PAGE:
China’s Appetite Pushes Fisheries to the Brink

What happens when your country: 

  • Has largely emptied your surrounding oceans of fish;

  • Is experiencing a growing appetite for and ability to afford seafood;

  • And has a foreign fishing fleet over 10 times bigger than the U.S.'s?

Chances are, you'll travel to oceans thousands of miles away and beat back foreign countries' fishers. According to the New York Times

"China’s distant-water fishing fleet has grown to nearly 2,600 vessels (the United States has fewer than one-tenth as many), with 400 boats coming into service between 2014 and 2016 alone. Most of the Chinese ships are so large that they scoop up as many fish in one week as Senegalese boats catch in a year, costing West African economies $2 billion a year, according to a new study published by the journal Frontiers in Marine Science."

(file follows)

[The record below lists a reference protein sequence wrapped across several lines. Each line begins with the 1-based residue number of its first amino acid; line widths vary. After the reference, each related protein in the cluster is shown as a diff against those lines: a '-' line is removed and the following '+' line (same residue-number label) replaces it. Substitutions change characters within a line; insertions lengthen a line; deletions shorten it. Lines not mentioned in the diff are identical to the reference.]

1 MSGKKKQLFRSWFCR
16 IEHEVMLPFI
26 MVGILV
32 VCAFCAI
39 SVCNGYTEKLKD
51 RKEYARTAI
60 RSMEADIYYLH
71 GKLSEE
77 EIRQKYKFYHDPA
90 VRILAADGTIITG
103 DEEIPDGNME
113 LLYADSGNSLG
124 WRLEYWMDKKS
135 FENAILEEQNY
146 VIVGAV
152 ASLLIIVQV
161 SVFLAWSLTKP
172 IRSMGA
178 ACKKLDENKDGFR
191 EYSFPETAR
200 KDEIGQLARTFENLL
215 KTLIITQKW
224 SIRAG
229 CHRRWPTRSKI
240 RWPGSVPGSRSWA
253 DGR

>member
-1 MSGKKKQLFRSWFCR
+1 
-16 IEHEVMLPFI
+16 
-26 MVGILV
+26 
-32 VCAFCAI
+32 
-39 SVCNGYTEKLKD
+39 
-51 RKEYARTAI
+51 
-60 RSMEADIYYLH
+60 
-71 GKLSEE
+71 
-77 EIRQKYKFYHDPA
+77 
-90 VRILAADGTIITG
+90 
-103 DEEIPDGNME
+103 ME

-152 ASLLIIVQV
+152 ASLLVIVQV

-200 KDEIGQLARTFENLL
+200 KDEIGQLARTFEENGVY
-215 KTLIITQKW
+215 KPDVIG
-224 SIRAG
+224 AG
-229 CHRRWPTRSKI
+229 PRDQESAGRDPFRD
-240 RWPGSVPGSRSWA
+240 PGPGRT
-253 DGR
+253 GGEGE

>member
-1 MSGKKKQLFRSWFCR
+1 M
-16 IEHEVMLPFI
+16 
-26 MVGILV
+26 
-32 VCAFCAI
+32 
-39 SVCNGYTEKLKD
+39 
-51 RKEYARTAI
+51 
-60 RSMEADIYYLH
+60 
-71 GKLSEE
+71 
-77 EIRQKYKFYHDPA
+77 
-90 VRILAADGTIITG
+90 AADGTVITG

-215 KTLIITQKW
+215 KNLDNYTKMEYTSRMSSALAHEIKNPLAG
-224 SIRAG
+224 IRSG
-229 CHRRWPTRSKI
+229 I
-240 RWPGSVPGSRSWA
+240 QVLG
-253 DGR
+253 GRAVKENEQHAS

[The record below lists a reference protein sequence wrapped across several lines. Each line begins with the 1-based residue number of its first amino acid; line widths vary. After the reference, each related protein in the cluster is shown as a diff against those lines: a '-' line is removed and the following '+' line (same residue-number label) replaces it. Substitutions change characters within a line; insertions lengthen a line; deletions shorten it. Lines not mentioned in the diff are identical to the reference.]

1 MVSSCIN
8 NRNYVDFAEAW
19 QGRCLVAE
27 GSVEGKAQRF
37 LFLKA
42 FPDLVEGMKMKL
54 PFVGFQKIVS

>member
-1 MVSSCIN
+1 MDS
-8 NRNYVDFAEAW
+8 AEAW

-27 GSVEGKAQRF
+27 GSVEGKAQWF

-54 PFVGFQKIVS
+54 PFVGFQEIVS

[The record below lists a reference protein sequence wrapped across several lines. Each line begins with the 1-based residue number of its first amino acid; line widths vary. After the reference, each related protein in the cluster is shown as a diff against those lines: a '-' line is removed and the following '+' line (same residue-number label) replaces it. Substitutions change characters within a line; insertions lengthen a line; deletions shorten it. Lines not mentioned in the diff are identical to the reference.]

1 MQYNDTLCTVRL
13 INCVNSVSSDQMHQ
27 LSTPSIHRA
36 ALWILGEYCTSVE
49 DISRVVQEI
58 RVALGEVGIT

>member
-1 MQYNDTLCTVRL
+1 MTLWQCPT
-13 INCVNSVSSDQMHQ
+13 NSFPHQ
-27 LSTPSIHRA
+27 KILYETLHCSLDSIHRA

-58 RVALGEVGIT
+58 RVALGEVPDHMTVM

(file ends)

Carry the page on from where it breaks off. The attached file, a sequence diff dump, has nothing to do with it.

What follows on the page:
This wasn't inevitable, though. China's fishing exploits depend heavily on domestic subsidies and foreign corruption. They also depend on a notion of seafood defined exclusively by catching and killing creatures from the sea. 

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